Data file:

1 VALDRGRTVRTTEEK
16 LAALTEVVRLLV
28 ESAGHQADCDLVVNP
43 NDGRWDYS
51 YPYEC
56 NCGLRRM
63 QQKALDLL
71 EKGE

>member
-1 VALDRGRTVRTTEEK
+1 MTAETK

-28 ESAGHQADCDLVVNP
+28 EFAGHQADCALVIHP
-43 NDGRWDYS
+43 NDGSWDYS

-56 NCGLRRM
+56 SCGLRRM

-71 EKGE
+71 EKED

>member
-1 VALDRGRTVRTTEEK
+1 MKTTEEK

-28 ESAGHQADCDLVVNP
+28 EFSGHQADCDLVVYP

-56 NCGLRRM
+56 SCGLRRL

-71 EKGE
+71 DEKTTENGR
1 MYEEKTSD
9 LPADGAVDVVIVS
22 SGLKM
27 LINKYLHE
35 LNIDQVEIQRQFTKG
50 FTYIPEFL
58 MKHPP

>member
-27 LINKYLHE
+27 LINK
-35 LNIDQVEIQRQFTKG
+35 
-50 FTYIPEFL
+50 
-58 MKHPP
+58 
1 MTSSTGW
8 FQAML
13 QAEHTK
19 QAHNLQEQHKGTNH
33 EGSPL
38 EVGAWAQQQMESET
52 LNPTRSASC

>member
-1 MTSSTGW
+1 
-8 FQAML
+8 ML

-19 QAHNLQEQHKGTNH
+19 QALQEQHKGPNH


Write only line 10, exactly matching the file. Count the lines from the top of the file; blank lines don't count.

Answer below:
-1 VALDRGRTVRTTEEK